Resembling a kind of anti-cop movie, Romanian director Corneliu Porumboiu’s second feature (after 12:08 East of Bucharest, 2006) follows policeman Cristi (Dragos Bucur) as he reluctantly builds a case against a group of teenagers informed on by one of their peers for smoking a joint. Shot in long, extended takes, it’s a forensic examination of the minutiae of police bureaucracy and procedure but also an acutely subversive take on the struggle between progressive liberalism and repressive ideology in a country still forming an identity of it’s own.
We follow Cristi as he presents his first report to his Chief, expressing his reluctance to follow through with the investigation. If prosecuted, the teenage suspect would serve seven years, for what he considers a minor and victimless offence, one that in the rest of Europe would go unpunished. His optimistically progressive view that it’s pointless arresting him on a charge that in a few years will have relaxed isn’t shared with his Chief, “attitudes may change, but the law won’t”. Besides, the law is the law and who is Cristi to define it by his own moral standards?
And so he continues to build his case, following the suspects and gathering evidence. The camera holds an objective distance over this extended, dialogue free sequence (there are very few close ups in the entire picture), and we’re presented with the facts of the case as Cristi is, even stopping to literally read his reports in full. Semantic nuances in definition and grammar are picked apart by his girlfriend, and in the magnificently understated final sequence with his police Captain Anghelache and a dictionary, his entire belief system and liberal moral compass are systematically and logically undermined, along perhaps with those of the viewer.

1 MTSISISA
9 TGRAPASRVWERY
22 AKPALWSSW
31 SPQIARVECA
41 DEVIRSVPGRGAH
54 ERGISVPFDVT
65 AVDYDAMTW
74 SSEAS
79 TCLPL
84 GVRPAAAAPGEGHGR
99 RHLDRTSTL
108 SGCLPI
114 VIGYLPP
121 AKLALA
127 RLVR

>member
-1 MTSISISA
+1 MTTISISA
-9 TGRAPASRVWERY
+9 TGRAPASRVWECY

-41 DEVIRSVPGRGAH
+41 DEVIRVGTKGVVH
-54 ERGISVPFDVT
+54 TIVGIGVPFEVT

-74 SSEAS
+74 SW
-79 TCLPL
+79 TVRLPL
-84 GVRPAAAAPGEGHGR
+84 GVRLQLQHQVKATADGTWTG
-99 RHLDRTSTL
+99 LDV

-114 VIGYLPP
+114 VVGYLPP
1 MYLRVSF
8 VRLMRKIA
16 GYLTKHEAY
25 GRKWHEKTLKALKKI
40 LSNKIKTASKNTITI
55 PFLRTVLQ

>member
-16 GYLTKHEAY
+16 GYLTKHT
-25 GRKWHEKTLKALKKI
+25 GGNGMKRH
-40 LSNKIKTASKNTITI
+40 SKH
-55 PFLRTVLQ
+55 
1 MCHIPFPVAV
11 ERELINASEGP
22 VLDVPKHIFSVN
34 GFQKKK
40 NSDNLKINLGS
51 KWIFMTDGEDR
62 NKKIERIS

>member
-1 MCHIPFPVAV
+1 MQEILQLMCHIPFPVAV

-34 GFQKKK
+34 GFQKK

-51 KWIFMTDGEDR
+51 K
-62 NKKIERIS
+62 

“Are you sick? Don’t you know the meaning of the words you are using?”
These academic and etymological discussions on how we, linguistically, define things prove vital to Cristi’s later compliance, what appears to be a full-scale invasion on a couple of kids smoking a joint. In it’s own way it also strangely gripping, although there are longeurs of inactivity as he stakes out the kids, the dialogue sparkles when it comes. Police, Adjective has the restraint and precision of a Michael Haneke picture, but a deadpan sense of humour that recalls Kafka, Kaurismaki and one of the breakthrough films of the Romanian New Wave, The Death Of Mr Lazarescu (2005). It’s a fiercely thought-provoking and intelligent picture, one that pays dividends for your engagement.
Police, Adjective - 2009 - Romania - 115 mins - Dir : Corneliu Porumboiu